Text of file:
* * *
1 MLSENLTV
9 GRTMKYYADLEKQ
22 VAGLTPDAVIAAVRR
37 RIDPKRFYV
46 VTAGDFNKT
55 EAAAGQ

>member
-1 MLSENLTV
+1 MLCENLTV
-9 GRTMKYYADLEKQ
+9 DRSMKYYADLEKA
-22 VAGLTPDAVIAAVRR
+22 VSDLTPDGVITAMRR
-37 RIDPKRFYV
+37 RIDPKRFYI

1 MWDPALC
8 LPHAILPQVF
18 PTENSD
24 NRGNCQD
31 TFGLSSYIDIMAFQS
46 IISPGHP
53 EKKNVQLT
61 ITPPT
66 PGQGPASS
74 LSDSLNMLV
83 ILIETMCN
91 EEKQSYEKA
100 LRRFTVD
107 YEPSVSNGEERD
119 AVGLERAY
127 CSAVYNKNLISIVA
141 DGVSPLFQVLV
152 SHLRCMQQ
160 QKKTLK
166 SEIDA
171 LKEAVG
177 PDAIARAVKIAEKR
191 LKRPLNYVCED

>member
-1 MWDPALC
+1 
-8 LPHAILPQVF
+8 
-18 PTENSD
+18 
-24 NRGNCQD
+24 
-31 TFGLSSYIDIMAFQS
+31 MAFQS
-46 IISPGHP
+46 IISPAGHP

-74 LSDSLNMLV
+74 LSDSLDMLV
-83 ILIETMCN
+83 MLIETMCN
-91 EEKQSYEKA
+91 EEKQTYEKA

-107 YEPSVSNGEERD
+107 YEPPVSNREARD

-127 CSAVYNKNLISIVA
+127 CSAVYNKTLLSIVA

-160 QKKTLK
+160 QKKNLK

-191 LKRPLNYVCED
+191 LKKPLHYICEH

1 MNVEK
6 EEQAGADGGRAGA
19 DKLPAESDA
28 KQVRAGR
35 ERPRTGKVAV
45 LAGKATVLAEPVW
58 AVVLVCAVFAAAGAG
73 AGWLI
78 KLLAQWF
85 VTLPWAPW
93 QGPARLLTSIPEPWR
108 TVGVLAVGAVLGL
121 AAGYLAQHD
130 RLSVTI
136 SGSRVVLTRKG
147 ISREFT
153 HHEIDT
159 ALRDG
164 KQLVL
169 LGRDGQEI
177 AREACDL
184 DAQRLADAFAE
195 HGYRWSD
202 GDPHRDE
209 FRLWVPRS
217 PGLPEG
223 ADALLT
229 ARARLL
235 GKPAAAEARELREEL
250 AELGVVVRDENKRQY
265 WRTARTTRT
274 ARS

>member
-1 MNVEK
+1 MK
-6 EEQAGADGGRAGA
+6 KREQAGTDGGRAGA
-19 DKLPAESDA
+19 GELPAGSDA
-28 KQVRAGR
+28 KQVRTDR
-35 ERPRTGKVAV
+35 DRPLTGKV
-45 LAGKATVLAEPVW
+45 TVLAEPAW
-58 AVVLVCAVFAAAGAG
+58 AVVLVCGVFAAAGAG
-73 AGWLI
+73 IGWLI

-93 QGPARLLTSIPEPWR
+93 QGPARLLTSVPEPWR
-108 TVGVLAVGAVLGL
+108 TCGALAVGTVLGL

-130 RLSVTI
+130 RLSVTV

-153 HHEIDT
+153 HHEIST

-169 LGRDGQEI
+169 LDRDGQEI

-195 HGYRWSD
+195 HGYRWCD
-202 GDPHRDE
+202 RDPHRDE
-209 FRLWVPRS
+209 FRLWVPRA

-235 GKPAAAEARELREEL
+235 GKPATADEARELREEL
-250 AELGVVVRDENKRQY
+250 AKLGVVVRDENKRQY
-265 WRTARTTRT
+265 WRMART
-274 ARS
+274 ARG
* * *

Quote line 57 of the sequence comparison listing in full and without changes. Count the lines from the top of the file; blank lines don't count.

+91 EEKQTYEKA